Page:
Shaheen calls for Washington action on federal student loan interest rates
Sen. Jeanne Shaheen shakes hands with MB Lufkin of Granite State College (left) before taking part in a student loans round table at Granite State College in Concord; Friday, June 14, 2013. The interest rate on subsidized Stafford loans is set to double from 3.4% to 6.8% on July 1.
Sen. Jeanne Shaheen (center) takes part in a discussion on student loans at Granite State College in Concord on Friday, June 14, 2013. The interest rate on subsidized Stafford loans is set to double from 3.4% to 6.8% on July 1. Also pictured are Granite State College president Todd Leach (left) and student Anne Dubois.
Sen. Jeanne Shaheen (center) takes part in a discussion on student loans at Granite State College in Concord on Friday, June 14, 2013. Shaheen spoke to students at the University of New Hampshire on Monday, February 24, 2014, about upcoming legislation dealing with student loans.
U.S. Sen. Jeanne Shaheen told a crowd at Granite State College yesterday that the need has perhaps never been greater to make higher education affordable for Americans from all walks of life.
Speaking at a roundtable discussion two weeks before interest rates on federal student loans are set to double, the Democrat warned that inaction in Washington will prevent thousands of Granite State students from graduating.
“By 2018, New Hampshire is going to need 43,000 graduates in the STEM subjects, so how are we going to get all those young people we need in those fields?” she asked, referring to the fields of science, technology, engineering and mathematics. “We’ve got to make sure they have access to higher education.”
If Congress fails to act, the interest rate on subsidized Stafford loans for future students will double from 3.4 percent to 6.8 percent – equal to the current unsubsidized rate.
Subsidized loans are granted to students with designated financial need, and the interest on them is paid off by the government until the student graduates; unsubsidized loans are not limited to low-income students but interest on them is not covered by the government. The new rates would only apply to future students who take out loans.
Student debt has ballooned to more than $1 trillion nationally, and it has become a major policy dispute in Washington. In May, the House passed a Republican-led bill that would overhaul the entire loan structure, pegging rates to market trends, meaning they would fluctuate over time rather than stay fixed as they are now. The Obama Administration, citing opposition to setting a fluid rate, has threatened to veto the measure.
The Senate, meanwhile, has failed to pass both Republican- and a Democrat-sponsored bills. The Republican bill would tie Stafford loans and PLUS loans, another type of federal assistance, to the 10-year U.S. Treasury rate, and would have left them fixed; while the Democratic measure, supported by President Obama (though he has also outlined goals that align in ways with the Senate Republican bill), would have extended the current 3.4 percent rate for two years.
New Hampshire has a big stake in the debate because its students in 2011 had the highest average student debt load in the country, at $32,440, according to a report released last fall from the Institute for College Access and Success.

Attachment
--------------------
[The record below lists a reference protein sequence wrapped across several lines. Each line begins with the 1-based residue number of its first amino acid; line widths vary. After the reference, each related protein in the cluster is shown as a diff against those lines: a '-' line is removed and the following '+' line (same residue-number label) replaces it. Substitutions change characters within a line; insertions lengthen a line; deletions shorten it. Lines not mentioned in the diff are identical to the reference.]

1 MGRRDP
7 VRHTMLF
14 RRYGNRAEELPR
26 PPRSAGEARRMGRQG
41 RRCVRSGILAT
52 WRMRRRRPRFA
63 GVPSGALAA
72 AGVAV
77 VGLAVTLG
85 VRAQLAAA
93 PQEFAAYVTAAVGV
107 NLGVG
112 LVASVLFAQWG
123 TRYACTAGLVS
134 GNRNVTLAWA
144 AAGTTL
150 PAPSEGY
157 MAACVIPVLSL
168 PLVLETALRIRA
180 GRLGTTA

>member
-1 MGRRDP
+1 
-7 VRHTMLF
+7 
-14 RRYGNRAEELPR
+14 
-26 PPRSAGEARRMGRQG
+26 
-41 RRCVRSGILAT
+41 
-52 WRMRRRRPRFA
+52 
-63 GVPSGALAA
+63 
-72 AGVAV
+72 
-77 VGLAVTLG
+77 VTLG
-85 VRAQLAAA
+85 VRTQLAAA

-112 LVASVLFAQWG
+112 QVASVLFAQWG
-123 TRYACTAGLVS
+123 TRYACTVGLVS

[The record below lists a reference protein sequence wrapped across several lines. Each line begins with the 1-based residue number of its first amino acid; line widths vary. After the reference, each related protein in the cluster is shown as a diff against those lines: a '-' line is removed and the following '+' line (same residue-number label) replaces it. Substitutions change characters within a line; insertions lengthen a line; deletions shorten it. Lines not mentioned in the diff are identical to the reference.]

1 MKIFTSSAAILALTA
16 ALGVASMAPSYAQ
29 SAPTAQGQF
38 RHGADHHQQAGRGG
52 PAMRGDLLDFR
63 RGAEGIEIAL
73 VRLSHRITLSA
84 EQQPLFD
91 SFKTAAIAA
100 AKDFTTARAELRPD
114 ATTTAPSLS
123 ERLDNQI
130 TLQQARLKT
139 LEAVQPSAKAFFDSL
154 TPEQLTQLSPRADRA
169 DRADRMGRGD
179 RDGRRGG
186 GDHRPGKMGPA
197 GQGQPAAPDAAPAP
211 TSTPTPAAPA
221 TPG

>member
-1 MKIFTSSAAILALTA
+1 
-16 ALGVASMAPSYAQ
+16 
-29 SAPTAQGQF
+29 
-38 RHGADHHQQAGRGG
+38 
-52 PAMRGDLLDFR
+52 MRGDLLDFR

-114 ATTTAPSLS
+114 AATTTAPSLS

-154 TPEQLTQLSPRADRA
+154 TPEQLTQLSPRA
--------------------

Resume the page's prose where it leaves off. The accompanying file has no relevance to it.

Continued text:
“That’s an issue I think affects us all, not only for our students,” said Granite State President Todd Leach. “It’s also an issue for our workforce, its an issue for our economy – there are graduate students paying off student loans rather than spending money in New Hampshire.”
Shaheen, who voted for the Democratic Senate bill and against its Republican counterpart, warned yesterday that the looming rate hike would have a “critical impact” on students. She described the debt debate as one about whether students from all socio-economic backgrounds have access to higher education.
“But it’s really a bigger issue,” she said. “And that is whether we’re going to have the skilled workforce we need not only to compete with the rest of the country, as the state of New Hampshire, but really with the rest of the world.”
Sen. Kelly Ayotte, a Republican, voted for her party’s Senate bill, and said yesterday in an email that she believes “Congress and the president will find common ground to reach an agreement before July 1.”
“I want a solution that provides students and families with the certainty they need to plan for their educational financing while simultaneously protecting taxpayers,” she said.
If an agreement isn’t reached, some local college aid officers worry there could be unintended consequences, such as students taking more private loans, which may have attractive interest rates but do not have the same benefits as federal aid, including an income-based repayment program and potential loan forgiveness after a set number of years.
“We are very fearful that these families are going to say no to these unsubsidized loans that are already at 6.8 and they’re going to jump over to the private loans that have wonderful rates right now, and they’re fixed – however they have none of the benefits,” said June Schlabach, director of financial aid at Plymouth State University.
Shaheen told the crowd of about 40 people that inaction will lead to both fewer students gaining access to college and fewer students completing their education once they arrive on campus. And that’s unfortunate, she suggested, because having an education is as important as it has ever been.
“Over the years since the recession there have been some questions raised about whether the cost of higher education is worth it,” she said. “For anybody who has any doubts about is that degree worth it, the answer is absolutely.”
(Jeremy Blackman can be reached at 369-3319, firstname.lastname@example.org or on Twitter @JBlackmanCM.)